by Julianna Baggott
88 pages, SIU Press /
Crab Orchard Series in Poetry, 2017
Review by Meg Boyles
Enclosed in Julianna Baggott’s poetry collection, Instructions, Abject & Fuming, are poems on the worlds inside our world. These poems brim with the strange uncensored imagination of their creator—a love poem by a taxidermied falcon, a gossip’s mouth described as a “dark speculum / of hate,” Jesus giving a sermon at a failing Kmart store. Baggott writes poems that encourage the reader to see how the world we live in talks to itself, how it plays inside our minds.
The collection is divided into three parts. The first is bejeweled with poems whose titles measure themselves in terms of how they fit into a sonnet, or “sonetto,” as Baggott calls them. “I Consider Doubting Thomas at Pet Kare in a Sonetto and a Half,” is the title of one poem with twenty-one lines. “My Enemy, Unloved, Has Only Stuck One of My Cheeks: An Interrupted Sonetto” has eighteen lines. As with most of the collection, we see Baggott thinking of religion, of her children, and of bodies, but in odd and new ways. In “Today—Bored, Puckered, Lonesome—I Would Like to Order a Russian Internet Bride: A Trisonetto,” which is one of the best poems in the collection, the poet considers ordering a bride, then changes her mind as, “today with traffic / shushing like a good river,” she decides she wants to be the one chosen, to be someone else’s Russian Internet Bride. She thinks of her own advertisement:
… we will eat
fatty edges, stewy stews, and drink vodka
with our Red Square wedding cake. Please hurry!
I ’m awaiting you breathlessly, sweet-kneed,
my corns freshly filed, my body shorn,
in *NEW ladies*, and I want to be made
new in the wedding procession —a train
of long black cars, ex-Soviet style …
The poem ends with the speaker’s heart—“delicate husk of something that once was”—beginning to beat again with love. Within the poem, we feel the need to be valued and chosen and the excitement of new love. The other poems in this section as well deal with contemporary cultural issues of the day, like technology, school shootings, and internet trolls.
The second section of Instructions: Abject & Fuming , however, whirls back into the past. Baggott uses these poems to comment on love and childbirth, while writing in a hybrid of contemporary language and Old English. The language, in turn, changes how we view the story. Sometimes it romanticizes the poem, drapes it in roses, and other times, it makes the whole thing absurd. “ Lover, ” she writes, “ You are no longer to eat with me in my chamber / on beef nights,” creating her image as speaker as one with petticoats and maids. Her voice also changes slightly in this section. She becomes a speaker who demands or gives advice, whereas in the other poems, her voice tends to be subtler. In “To My Lover, concerning a Cure for Barn Swallow Mites” she writes:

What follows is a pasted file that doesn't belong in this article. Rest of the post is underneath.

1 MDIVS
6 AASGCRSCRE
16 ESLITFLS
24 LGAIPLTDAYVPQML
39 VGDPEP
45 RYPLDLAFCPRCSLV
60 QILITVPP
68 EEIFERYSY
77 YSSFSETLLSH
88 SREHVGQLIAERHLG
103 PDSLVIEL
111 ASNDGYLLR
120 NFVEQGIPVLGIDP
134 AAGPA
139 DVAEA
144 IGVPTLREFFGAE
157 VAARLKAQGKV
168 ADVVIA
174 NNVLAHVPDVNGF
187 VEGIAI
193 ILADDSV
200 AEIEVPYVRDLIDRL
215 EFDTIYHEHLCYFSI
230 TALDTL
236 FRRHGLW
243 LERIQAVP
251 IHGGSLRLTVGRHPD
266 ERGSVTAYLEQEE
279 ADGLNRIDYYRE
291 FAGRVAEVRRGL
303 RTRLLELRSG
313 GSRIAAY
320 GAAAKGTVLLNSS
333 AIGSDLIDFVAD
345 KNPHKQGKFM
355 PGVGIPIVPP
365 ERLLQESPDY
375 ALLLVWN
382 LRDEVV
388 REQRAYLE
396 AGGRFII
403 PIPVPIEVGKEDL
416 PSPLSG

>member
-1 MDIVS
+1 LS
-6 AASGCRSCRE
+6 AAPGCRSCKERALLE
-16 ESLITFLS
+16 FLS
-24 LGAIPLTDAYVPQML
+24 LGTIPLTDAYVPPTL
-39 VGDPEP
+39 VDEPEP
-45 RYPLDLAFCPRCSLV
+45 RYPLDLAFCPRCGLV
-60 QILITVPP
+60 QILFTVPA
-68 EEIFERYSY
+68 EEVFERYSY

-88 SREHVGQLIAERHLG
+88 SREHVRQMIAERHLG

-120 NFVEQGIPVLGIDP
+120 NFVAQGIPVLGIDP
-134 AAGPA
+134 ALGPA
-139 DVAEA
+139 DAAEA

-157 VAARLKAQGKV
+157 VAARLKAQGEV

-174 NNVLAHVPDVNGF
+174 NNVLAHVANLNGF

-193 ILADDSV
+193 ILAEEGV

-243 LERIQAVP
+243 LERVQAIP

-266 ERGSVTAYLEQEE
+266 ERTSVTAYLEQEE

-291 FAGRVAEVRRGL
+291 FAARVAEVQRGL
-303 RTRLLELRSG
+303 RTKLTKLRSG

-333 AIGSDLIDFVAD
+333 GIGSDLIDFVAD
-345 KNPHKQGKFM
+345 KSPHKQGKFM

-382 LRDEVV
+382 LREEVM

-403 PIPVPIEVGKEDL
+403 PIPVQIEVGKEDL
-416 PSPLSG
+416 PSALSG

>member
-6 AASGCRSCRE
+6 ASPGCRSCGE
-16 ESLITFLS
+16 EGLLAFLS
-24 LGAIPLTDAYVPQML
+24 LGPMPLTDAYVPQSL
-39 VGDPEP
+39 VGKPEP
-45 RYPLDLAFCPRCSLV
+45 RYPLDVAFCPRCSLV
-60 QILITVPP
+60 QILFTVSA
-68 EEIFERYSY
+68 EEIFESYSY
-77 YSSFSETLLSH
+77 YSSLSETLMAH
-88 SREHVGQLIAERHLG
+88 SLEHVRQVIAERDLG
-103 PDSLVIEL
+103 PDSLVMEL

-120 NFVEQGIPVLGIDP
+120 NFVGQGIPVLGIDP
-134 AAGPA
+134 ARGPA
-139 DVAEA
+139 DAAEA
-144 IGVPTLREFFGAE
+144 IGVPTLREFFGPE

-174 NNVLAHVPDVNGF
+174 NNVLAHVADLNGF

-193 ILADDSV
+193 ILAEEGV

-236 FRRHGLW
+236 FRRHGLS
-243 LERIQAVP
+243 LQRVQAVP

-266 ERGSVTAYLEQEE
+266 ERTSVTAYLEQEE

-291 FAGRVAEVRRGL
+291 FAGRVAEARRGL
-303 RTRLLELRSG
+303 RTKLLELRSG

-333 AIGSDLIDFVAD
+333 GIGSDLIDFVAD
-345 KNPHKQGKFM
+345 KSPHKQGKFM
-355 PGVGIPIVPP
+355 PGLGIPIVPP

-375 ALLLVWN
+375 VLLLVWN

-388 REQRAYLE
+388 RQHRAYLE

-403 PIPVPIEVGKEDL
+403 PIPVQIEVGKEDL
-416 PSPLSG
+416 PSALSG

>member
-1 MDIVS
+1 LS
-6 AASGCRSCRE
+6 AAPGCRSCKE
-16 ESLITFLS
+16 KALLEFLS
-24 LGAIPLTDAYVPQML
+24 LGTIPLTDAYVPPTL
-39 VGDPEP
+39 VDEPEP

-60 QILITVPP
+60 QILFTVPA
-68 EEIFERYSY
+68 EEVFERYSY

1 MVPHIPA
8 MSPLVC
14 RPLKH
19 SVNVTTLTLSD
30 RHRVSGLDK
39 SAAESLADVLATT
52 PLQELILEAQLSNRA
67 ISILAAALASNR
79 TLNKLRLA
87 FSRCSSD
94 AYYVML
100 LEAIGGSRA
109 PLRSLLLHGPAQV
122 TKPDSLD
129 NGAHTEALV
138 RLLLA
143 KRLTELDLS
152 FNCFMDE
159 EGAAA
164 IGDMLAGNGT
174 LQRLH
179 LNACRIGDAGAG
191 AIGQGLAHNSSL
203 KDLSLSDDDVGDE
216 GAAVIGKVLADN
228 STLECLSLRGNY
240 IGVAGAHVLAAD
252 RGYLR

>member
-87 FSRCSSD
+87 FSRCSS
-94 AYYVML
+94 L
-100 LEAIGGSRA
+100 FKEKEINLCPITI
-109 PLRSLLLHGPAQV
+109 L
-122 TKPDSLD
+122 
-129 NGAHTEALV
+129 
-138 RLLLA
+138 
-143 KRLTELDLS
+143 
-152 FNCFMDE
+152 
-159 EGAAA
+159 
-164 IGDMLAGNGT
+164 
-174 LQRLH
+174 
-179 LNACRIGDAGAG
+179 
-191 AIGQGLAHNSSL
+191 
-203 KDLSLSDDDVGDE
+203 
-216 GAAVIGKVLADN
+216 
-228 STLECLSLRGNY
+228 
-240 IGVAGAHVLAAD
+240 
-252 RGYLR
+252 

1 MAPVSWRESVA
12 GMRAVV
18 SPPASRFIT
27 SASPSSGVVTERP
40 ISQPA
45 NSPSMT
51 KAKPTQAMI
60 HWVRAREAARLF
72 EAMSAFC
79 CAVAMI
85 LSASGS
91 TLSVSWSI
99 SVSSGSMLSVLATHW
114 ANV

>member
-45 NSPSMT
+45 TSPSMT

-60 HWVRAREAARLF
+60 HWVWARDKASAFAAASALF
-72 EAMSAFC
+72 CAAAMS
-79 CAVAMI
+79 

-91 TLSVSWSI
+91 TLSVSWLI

Reduce your mind to a thimble —
tiny tin bucket.
It holds enough milk
for only one dying bird,
which is enough, after all.
As in this poem, the best of this collection has images turning with Baggott’s associative language. In this one, the mind leaps into something that holds enough milk to save one dying bird. Baggott’s playfulness with language fosters the reader’s own imagination. It would be impossible to finish this collection without considering and loving altogether new things. And more than that, Baggott’s whimsical nature works with, not against, heavy issues, and in doing so, repositions our thinking. She points us towards contemporary spheres, like the state of politics, the state of violence, so that we enter those discussions with a wider, gentler understanding.
It is in the third and final collection, however, where Baggott really shines. She lets her voice be modernized again. Seemingly commenting on the previous chapter ’s old-time period in her poem “Today, There Is No Time, Only Squalling Squalor,” she writes, “I have no room / to complain. The children / have teeth…Our precancerous moles have been / dug out…We could live forever.” The poem stretches the speaker into eternity, no longer romanticized but totally real.
In the collection ’s tour de force, “Jesus Wants to Explain the Body to His Father,” Baggott imagines Jesus telling God what he loved and misses about his human body: the back of his knees, for example, and how memory attaches to scent, like how he could smell tapioca and remember his mother. It is an inventive, lovely poem that is, on the next page, almost completely erased, literally. In “Jesus Explain[s] His Father,” Baggott creates an erasure of her previous poem that shows God as “alone,” and “all glowing beard,” something altogether unlovely. In these poems—and the rest of her Christianity-inspired poetry, of which there are many—Baggott plays with the tension between faith and doubt. She makes the ground beneath our feet move.
Instructions, Abject & Fuming is a reflective, subverting, and exciting collection of poetry. The way Baggott thinks about bodies, families, and love challenges the reader to consider their relation to the world and people around them. We can no longer be like the woman Baggott writes about it one of her poems, “acting as if there aren’t worlds / within worlds, / as if inside the house that sits inside / your snow globe / there isn’t another / snow globe, being shaken by a woman / just like you / alone in her narrow bed.”
A Mississippi native, Meg Boyles currently lives in Orange, California, where she is an MFA candidate and fellow at Chapman University. She is the poetry editor of the interdisciplinary literary journal Anastamos. Her writing has appeared in several journals, most recently in B O D Y, The Cortland Review, the Web Weekly Feature of Verse Daily, and Apricity Press.